Although it’s the biggest contributor to the European Union’s common budget, Germany gets a surprising amount back in the form of infrastructure subsidies. From lush new parks to sleek highways and museums, regions with once-rickety infrastructure gleam when the European Union turns the funding taps on, particularly in Germany’s former Communist east. But this could all change in 2021, if Brussels cuts its funding to disadvantaged regions.
Officials at the European Commission, the EU’s executive body, argue that well-to-do countries such as Germany, Europe’s largest economy, should support feebler parts of the country out of their own pockets, rather than from the so-called Structural Funds and the Cohesion Fund. These EU facilities, which have €351.8 billion at their disposal between 2014 and 2020, aim to reduce regional disparities in income, wealth and opportunities. The European Commission’s president, Jean-Claude Juncker, wants to discuss the matter on February 14, Handelsblatt has learned.
The motivation of Mr. Juncker, himself no stranger to financial scandal, is a growing shortage of money in the European Union. In three years’ time, Brussels’ budget will develop a €10 billion ($12.5 billion) pothole after the UK, currently the EU’s second-largest net contributor, stops paying its fair share. Clearly, Brexit comes at an inconvenient time for the EU and its lengthening to-do list — to better protect its external borders, fight terrorism, mount a common defense and send aid to refugees’ home countries, particularly in Africa.
Spending cuts will be necessary in the EU’s next seven-year budget period from 2021, even if wealthy members increase their contributions. Not all these countries are prepared to do so, either. Austria’s new government, led by youthful populist Sebastian Kurz, has made clear that his government wants to freeze its contribution at the current level.
In the EU's current seven-year budget, Germany will receive up to €27.9 billion in structural subsidies.
At the same time, members states are placing hefty demands on Brussels. Countries most affected by the sharp influx of refugees want to expand EU border protection. So far, the border task force that was assembled last year, Frontex, consists of officers deployed at the national level. Now, EU leaders are eyeing the creation of a bona-fide European border control force, at a staggering cost of €150 billion.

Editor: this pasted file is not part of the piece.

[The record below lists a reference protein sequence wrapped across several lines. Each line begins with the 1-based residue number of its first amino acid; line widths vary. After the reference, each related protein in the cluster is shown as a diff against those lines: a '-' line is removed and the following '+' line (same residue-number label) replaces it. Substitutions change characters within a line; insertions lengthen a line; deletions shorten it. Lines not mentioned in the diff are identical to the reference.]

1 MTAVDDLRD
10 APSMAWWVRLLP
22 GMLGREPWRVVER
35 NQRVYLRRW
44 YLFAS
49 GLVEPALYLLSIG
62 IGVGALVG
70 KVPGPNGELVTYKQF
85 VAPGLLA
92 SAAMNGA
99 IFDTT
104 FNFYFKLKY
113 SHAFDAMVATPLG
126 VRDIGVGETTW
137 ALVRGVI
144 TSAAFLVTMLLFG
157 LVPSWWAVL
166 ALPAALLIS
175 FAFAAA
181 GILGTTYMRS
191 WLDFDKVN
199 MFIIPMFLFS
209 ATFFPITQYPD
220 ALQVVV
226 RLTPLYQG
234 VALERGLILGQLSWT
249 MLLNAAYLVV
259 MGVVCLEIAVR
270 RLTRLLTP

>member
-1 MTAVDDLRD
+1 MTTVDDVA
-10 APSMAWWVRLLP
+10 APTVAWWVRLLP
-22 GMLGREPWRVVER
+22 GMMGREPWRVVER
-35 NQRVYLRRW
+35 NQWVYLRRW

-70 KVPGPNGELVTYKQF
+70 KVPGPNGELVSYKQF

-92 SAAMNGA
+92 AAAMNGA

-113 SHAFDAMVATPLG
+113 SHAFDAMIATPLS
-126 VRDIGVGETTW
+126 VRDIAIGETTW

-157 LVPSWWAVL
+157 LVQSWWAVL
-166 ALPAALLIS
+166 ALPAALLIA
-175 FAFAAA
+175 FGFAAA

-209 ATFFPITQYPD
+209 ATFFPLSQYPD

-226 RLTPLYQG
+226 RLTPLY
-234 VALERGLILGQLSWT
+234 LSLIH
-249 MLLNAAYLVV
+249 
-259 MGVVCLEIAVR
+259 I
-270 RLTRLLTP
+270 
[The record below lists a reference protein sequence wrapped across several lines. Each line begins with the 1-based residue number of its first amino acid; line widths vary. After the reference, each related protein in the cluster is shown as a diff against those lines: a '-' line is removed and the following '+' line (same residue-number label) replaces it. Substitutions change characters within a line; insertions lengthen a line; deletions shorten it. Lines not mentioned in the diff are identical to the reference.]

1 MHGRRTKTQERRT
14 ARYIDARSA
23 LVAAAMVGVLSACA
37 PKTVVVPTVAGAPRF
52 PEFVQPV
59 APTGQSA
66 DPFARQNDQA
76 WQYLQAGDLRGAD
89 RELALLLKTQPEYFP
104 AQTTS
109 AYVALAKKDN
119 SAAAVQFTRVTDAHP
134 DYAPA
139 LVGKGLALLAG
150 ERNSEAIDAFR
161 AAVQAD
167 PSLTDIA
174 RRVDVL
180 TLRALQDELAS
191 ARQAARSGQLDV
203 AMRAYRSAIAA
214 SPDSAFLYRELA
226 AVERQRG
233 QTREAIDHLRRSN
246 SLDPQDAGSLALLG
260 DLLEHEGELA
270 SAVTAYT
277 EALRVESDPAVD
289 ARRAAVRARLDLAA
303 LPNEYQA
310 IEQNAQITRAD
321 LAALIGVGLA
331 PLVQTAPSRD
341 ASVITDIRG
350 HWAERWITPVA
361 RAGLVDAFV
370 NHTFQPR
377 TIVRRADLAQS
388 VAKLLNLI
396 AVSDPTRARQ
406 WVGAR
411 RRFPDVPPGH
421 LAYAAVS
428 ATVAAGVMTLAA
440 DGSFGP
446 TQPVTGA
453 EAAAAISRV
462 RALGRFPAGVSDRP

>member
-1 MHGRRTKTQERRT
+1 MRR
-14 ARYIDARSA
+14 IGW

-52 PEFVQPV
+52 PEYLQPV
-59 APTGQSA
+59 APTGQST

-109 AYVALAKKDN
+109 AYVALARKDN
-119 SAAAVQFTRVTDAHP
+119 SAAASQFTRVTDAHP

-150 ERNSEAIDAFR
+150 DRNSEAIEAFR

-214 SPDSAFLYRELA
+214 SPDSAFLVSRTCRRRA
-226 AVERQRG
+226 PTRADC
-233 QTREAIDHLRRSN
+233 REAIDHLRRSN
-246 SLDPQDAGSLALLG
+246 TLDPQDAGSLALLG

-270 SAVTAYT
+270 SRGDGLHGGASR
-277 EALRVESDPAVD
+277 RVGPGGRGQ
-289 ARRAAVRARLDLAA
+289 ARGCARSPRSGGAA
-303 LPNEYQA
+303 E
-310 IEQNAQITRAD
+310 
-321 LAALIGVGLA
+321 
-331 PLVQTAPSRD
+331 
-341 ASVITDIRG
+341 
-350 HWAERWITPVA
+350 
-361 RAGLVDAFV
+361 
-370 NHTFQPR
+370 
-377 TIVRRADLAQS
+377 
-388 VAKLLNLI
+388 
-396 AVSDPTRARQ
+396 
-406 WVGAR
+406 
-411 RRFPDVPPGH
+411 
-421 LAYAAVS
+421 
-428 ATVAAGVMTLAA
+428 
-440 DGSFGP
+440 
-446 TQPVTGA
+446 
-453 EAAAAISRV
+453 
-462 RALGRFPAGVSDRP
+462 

Some richer EU members are also keen on the Erasmus program, a provider of student-exchange scholarships within the EU. Proponents say the popular scheme enhances the EU’s appeal to young people, which is why they called at last year’s EU summit in Gothenburg, Sweden, for its funding to be tripled. This would cost another €60 billion.
According to details from Brussels, “intelligent austerity measures” in the Structural Funds could absorb at least part of these additional costs. If all countries with a per-capita income above the EU average were excluded from subsidies, expenditures could be reduced by around €100 billion, officials say. This would affect at least nine countries including Austria, the Benelux states, Denmark, Finland, France, Germany, and Sweden, many of whom are likely to contest such a measure.
However, it is questionable whether the Commission will have the political oomph to get it through. The Structural Funds are an important source of income for the prosperous EU countries. In the current seven-year financial period, Germany will receive between €19.2 and €27.9 billion, depending on the calculation method. This includes funding from the European Regional Development Fund, the European Social Fund and the Rural Development Fund.
In Germany, the lion’s share of this cash goes to the eastern states, with Saxony alone due to receive €2 billion over a seven-year period. But on the other side of the country North Rhine-Westphalia, home to rustbelt industries such as coal mining, is another major recipient. Even Germany’s wealthiest states – Bavaria, Baden-Württemberg and Hesse – each draw hundreds of millions from the EU’s structural pot.
Ruth Berschens is Handelsblatt’s bureau chief in Brussels. Jeremy Gray adapted this story into English for Handelsblatt Globat. To contact the author: email@example.com